New legislation would prevent the intelligence community from spying on Americans

Rep. Chris Stewart on his legislation preventing intelligence agencies from spying on Americans

The Utah congressman reveals how the intelligence community may be spying on Americans, and what he is doing to prevent it.

EXCLUSIVE: Legislation introduced Thursday by Rep. Chris Stewart, R-Utah, would prevent intelligence agencies like the CIA from spying on American citizens, a move Stewart said he believes will resonate with both Republicans and Democrats.

“The awesome power of the CIA should never be turned on U.S. persons, never. Even if they’re law-breakers, that’s the responsibility of the FBI, not the CIA,” Stewart told Fox News Digital. 

The legislation would add a section to the National Security Act of 1947 banning the intelligence community from conducting any activity that is not related to foreign intelligence or counterintelligence, and would also clarify terms in the law Stewart believes could be “exploited.”

Stewart likened the legislation to a fence. 

“It fences out the … intelligence community. It does it by redefining specific words. ‘Foreign intelligence includes,’ … to ‘foreign intelligence means,'” Stewart said. 

“We’re defining it clearly so that they can’t misinterpret it,” he continued. “We’re adding great clarity to the fence around the intelligence community.”

Stewart said the Biden administration’s focus on White supremacy and domestic violent extremists as the most persistent and lethal threat facing the United States underscored the necessity for his legislation.

Shortly after being sworn into office, President Biden requested a “comprehensive threat assessment” on domestic violent extremism from the Office of the Director of National Intelligence, which oversees agencies like the CIA. The result of the assessment said domestic violent extremists posed a “heightened threat.”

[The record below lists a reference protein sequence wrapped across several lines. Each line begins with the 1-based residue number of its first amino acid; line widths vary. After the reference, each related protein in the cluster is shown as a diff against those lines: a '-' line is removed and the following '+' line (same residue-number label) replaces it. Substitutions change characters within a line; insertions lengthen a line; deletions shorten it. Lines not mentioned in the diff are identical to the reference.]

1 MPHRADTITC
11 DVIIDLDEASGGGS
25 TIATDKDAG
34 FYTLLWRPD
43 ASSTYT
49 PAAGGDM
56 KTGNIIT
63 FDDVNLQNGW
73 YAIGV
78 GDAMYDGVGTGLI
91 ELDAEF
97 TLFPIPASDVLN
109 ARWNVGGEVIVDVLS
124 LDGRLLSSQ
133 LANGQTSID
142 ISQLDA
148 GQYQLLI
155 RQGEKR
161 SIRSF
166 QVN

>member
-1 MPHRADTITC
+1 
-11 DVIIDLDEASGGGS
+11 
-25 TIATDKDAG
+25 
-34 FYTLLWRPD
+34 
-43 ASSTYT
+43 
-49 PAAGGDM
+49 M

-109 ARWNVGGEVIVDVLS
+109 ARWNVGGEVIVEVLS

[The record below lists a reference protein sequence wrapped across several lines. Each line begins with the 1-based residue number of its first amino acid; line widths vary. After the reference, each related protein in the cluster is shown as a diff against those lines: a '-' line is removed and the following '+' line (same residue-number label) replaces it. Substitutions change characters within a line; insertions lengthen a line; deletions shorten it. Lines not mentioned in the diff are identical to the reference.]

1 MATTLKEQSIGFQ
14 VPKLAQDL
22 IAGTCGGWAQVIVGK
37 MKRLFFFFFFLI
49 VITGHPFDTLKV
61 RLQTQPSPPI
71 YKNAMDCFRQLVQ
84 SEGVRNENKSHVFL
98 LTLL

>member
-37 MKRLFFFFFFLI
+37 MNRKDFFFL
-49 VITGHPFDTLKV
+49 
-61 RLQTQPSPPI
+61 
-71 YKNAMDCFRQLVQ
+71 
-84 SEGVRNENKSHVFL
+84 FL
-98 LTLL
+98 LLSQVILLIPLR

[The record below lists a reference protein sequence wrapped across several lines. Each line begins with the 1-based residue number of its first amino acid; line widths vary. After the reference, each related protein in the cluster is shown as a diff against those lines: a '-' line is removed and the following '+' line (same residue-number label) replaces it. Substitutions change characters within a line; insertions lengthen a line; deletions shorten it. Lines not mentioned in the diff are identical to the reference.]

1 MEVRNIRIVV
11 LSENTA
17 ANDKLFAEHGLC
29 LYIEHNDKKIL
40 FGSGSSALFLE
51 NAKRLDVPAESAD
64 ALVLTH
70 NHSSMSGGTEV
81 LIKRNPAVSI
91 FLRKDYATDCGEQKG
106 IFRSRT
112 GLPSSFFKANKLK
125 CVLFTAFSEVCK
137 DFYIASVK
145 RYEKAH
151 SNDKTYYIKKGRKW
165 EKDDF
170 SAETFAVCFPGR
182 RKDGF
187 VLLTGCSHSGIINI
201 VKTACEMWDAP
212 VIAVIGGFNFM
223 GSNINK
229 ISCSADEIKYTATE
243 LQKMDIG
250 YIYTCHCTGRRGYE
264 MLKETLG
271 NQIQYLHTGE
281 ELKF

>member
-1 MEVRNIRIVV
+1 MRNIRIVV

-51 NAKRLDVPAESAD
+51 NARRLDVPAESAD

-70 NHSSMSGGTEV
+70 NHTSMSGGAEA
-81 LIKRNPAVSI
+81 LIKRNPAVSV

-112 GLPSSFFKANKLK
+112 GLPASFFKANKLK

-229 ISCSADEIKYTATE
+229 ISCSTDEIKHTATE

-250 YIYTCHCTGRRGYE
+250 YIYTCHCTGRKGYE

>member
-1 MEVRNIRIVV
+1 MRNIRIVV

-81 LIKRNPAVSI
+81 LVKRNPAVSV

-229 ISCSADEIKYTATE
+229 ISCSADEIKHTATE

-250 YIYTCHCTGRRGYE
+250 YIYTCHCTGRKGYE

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    Rep. Chris Stewart. ( )

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    President Joe Biden  (AP Photo/Patrick Semansky)

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    The Central Intelligence Agency (CIA) seal is displayed in the lobby of CIA Headquarters in Langley, Virginia. (SAUL LOEB/AFP via Getty Images)

The administration’s national strategy for countering domestic terrorism, released later in the year, warned that White supremacy and “militia violent extremists” present the “most persistent and lethal threats” to the nation.

Stewart disagreed with this assessment. 

“The great threats facing our nation are foreign,” he said. “They are, obviously right now Vladimir Putin, President Xi in China, the mullahs in Iran, North Korea. Those are the things our intelligence community should be focusing on, not domestic threats. Again, that’s the FBI.”

Stewart predicted the legislation would get bipartisan support in both the House and the Senate, but was not confident it could gain the president’s signature.

Stewart also said that he believes the legislation will be popular among both Republicans and Democrats across the country. 

“I don’t know many Democrats who say ‘yeah, turn the CIA on my neighbors, that’s a great idea,’” he said. “You don’t have to poll this to know this is the way American people feel. We’re deeply resentful of others, and especially government agencies, breaking our privacy. Doing it in ways so we’re not aware that they’re doing it, doing it to justify something that we don’t think is the true threat they said it was.”

Fox News’ Brooke Singman contributed to this report. 

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